• Router make/model
  • Secure modem information (for those sites that have out-of-band management)

When creating the document, I would also recommend…

  • Use Microsoft Visio. It is uniquely designed for this type of work, and has a number of templates and objects which will make the process easier. Also, most vendors (such as Cisco, HP, Juniper, etc) have created their own Visio objects of their hardware, and put them in files called “stencils” which you can download and add to Visio. This is VERY convenient! (Example: just Google “cisco stencils”)
  • Use color!! By this, I mean do all IP addressing in red, circuit ID’s in blue, PRI circuits in black…etc. Choose your own colors, but stick with it…make it a standard.
  • Create separate layers within the Visio drawing. One layer will be IP addressing, another layer Carrier circuit ID’s, and another circuit bandwidth….you get the idea. This does take time to initially setup, but once it is done, you will have a document that you can easily customize. As an example…you have a vendor meet and they request a network diagram. You don’t want to give them a drawing that shows any confidential information, so prior to printing or saving as a PDF, you can turn off certain layers, such as IP addressing and circuit ID’s. This makes sharing your network diagram both easy and secure, and you don’t have to maintain multiple documents.
  • When creating host names for your network devices (routers, switches, etc) I would use a standard naming convention that has meaning. For example, look at the host names for the construction offices on my sample drawing…the first three letters are all “con” for construction. The next three letters show location (city), and then the final three characters show what the device is (rt-router, sw-switch, fw-firewall, ap-accesspoint, etc), followed by a number (1,2,3, etc) for each device, as there could be more than one at a location, such as switches.
  • Include a Legend that shows all carrier contact information and drawing color definitions.
  • Make it easy to read…print it out on standard tabloid paper (11″x17″). You can fold it in half for easy storage in your laptop case. Also, save as PDF and send to your smartphone and tablet.

This is one of the most important documents you will create and it will greatly aid you in managing your network. If you take your time and do it right, it will serve you well over the years, and will be easy to maintain and update.

Hope this helps…let me know what you think!

Run the Race – Don’t Live as the World Lives

Over the last several months, I have really noticed how easy it is to live as the world lives. I’m not talking about the big things, like buying lots of stuff, having an affair, abusing drugs and alcohol…things like that. I’m talking about the little things that are easy to slip into…things like…

  • Lack of empathy – It’s way too easy to not see those that are in need around you. And it’s not just the homeless. With the current economy, there are many people that are just barely making ends meet. One flat tire or broken refrigerator could turn their lives upside down.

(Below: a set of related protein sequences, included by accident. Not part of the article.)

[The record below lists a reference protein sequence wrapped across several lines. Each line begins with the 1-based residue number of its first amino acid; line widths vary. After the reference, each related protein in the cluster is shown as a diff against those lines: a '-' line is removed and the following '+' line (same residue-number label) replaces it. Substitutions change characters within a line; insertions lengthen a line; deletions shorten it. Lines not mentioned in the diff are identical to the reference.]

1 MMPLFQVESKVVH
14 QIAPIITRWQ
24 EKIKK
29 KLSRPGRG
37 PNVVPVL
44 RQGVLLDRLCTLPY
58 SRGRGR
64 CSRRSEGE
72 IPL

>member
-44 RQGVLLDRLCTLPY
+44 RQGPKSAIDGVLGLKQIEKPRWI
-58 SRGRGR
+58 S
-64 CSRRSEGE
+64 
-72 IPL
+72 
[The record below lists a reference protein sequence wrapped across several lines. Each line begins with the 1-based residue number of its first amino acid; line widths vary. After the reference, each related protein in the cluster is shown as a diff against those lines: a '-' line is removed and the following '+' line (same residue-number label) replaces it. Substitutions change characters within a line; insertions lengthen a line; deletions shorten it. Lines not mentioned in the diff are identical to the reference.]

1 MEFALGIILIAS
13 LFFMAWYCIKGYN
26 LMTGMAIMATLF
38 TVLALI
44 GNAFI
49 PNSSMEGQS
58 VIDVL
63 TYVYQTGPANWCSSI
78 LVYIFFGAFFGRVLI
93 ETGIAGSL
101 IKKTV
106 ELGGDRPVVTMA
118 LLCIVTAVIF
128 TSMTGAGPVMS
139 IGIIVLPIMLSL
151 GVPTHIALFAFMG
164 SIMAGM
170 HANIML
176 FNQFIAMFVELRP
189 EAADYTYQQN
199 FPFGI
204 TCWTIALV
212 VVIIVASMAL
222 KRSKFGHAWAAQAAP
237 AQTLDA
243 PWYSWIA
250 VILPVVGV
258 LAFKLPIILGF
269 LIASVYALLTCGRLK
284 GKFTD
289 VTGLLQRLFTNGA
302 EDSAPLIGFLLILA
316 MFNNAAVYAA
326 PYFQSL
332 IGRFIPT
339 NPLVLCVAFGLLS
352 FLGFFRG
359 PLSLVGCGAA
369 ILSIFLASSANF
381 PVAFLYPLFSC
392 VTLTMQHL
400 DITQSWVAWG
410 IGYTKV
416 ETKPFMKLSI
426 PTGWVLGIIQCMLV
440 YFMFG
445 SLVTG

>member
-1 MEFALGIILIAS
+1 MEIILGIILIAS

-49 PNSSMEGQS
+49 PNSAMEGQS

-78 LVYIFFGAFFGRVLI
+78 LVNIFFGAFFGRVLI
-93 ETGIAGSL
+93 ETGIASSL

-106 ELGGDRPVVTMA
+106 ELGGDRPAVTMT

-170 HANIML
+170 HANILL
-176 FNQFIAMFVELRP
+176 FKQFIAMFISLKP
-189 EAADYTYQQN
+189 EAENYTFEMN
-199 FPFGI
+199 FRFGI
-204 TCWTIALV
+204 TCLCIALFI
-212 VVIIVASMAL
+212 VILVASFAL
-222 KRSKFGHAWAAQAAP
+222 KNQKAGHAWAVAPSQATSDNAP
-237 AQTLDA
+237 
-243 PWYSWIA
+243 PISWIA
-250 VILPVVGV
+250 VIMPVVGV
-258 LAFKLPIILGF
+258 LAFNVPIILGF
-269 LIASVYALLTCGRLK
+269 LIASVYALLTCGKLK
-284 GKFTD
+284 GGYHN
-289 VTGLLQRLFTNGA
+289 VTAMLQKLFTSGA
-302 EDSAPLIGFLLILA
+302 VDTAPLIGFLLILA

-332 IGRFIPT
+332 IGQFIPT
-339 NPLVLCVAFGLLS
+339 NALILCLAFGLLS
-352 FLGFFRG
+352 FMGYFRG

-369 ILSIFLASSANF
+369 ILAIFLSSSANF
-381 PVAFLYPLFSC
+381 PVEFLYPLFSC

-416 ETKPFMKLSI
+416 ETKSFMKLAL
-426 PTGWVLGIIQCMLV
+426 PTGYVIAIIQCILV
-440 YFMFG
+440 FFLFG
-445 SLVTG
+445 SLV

• Lack of respect – I see this in the way we all drive. People become practically robots, focused on just getting to their destination. We cut people off, flip people the “bird”, and are just plain rude to everyone in our path.

As Christians, we need to reflect Christ to the world around us. And this means in all of the little things too. If you have a little extra cash, help someone fix their tire or change their oil. In the middle of the afternoon traffic, give them the extra space to pull in. Be courteous and respectful in everything you do. And just smile.

Romans 12:2  Don’t copy the behavior and customs of this world, but let God transform you into a new person by changing the way you think… (NLT)

You know, if all of us Christians just smiled and said a heartfelt “hello” to everyone we meet…the world would sit up and notice! And they would want to know why we are so nice…and we could tell them about Christ and his love for them. Just think of the lives that would be changed!

As for me, I’m going to try and do a better job of reflecting Christ to the world.

Know Your Network – Introduction

Finally. My life has calmed down (a bit anyway), and I’m able to get back to my website and do some posting.

I’m going to start a series of posts having to do with the key responsibilities of a network engineer. If you are a new network engineer and just starting out, what are the main tasks you should concentrate on? Or, perhaps you have been a network engineer for a while, but work is keeping you so busy that you are concerned about forgetting to do key tasks in managing the network. I also have seen some network engineers so busy playing with the latest cool toys, that they end up neglecting their main responsibility. Either way, what are the key responsibilities and/or tasks that need to be done to properly manage a network? Here are my key areas that I make sure and focus on…